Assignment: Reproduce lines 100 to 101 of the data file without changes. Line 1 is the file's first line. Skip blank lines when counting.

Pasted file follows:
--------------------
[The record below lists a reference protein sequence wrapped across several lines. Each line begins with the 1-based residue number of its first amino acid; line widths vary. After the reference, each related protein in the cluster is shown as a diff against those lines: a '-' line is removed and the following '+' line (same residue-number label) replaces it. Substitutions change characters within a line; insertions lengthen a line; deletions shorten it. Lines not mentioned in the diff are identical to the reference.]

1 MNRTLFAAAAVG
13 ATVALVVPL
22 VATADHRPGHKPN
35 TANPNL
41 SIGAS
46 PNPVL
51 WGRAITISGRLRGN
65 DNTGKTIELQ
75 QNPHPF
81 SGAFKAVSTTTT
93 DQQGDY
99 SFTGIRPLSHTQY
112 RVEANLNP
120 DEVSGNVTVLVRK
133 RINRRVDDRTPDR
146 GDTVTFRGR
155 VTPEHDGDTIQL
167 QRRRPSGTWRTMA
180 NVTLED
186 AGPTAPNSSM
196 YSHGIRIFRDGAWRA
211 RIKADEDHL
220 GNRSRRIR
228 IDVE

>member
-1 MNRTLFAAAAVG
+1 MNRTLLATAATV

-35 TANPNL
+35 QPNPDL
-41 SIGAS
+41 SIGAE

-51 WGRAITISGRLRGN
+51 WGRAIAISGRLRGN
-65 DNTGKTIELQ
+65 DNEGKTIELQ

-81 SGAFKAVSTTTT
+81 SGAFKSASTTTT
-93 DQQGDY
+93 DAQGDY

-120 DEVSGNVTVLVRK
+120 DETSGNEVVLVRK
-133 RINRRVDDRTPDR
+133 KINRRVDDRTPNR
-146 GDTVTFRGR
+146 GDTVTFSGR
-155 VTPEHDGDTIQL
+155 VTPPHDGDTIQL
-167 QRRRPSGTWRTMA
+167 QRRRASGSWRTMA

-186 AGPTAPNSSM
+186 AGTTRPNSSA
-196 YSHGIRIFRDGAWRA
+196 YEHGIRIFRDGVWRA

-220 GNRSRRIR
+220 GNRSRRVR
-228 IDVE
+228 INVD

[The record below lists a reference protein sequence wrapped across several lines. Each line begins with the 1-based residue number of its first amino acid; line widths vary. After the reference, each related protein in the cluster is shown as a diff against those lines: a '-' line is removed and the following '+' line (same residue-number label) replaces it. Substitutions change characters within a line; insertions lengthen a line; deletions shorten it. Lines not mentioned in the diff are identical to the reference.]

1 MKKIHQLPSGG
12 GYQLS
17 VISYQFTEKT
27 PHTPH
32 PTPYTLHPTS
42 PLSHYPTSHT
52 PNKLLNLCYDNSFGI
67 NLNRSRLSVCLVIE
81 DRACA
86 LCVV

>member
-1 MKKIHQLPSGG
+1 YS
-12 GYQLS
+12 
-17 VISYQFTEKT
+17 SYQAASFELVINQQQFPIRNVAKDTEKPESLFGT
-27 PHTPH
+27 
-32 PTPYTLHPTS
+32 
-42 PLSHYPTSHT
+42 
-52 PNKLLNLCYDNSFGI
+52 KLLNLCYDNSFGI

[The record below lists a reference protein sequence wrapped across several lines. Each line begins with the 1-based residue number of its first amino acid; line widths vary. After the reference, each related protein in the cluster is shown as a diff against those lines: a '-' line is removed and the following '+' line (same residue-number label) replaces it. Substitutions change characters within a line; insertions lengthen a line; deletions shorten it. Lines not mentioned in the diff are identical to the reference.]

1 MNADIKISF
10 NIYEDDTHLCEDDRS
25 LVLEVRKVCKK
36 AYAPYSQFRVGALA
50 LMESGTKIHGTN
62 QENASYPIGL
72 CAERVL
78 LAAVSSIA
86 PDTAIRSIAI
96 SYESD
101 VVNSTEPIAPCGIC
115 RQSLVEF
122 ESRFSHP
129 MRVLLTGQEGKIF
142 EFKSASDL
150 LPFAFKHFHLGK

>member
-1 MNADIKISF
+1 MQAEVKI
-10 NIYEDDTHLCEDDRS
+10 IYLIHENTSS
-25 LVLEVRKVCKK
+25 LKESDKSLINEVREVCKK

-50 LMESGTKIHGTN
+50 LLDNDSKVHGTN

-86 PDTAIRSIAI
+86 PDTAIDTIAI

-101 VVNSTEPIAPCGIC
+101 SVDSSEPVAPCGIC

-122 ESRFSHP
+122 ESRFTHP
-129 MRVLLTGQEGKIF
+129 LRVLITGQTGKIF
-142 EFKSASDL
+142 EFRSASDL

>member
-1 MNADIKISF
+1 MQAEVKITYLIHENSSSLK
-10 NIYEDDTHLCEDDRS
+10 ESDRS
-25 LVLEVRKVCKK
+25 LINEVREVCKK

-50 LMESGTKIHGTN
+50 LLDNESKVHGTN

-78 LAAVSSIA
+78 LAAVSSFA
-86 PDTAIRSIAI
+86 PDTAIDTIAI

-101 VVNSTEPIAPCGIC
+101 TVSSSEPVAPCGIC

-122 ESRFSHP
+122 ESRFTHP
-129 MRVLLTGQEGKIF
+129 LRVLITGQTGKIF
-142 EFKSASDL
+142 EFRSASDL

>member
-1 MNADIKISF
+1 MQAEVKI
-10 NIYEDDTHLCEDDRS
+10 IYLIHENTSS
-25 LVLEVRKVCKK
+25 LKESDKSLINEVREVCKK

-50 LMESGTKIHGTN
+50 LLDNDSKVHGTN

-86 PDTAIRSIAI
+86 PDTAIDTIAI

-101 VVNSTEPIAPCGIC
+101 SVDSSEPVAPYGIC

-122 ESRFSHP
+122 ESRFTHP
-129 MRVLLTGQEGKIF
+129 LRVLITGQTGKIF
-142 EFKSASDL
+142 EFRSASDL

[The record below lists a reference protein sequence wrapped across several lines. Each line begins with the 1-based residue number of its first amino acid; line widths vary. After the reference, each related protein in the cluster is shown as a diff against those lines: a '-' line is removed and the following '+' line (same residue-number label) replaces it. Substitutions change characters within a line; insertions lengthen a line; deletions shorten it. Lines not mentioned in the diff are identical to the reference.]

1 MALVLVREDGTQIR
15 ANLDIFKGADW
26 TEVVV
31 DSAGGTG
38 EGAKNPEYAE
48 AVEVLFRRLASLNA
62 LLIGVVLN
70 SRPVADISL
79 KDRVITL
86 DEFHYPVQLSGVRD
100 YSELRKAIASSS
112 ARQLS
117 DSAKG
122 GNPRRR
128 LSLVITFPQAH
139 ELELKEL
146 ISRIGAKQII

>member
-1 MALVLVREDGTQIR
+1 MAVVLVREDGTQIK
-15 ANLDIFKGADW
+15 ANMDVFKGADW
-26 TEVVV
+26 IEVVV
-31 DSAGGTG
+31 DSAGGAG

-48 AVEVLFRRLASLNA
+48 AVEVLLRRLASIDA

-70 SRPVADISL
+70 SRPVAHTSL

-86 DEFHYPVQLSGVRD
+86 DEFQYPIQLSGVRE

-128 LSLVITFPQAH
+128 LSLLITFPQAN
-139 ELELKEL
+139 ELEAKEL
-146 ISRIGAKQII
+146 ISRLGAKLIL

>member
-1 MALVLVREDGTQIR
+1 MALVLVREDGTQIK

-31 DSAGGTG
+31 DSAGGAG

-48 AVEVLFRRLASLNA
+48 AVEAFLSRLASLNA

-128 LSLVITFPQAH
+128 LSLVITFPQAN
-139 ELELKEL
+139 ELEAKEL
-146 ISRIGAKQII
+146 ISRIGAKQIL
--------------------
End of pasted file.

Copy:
142 EFKSASDL
150 LPFAFKHFHLGK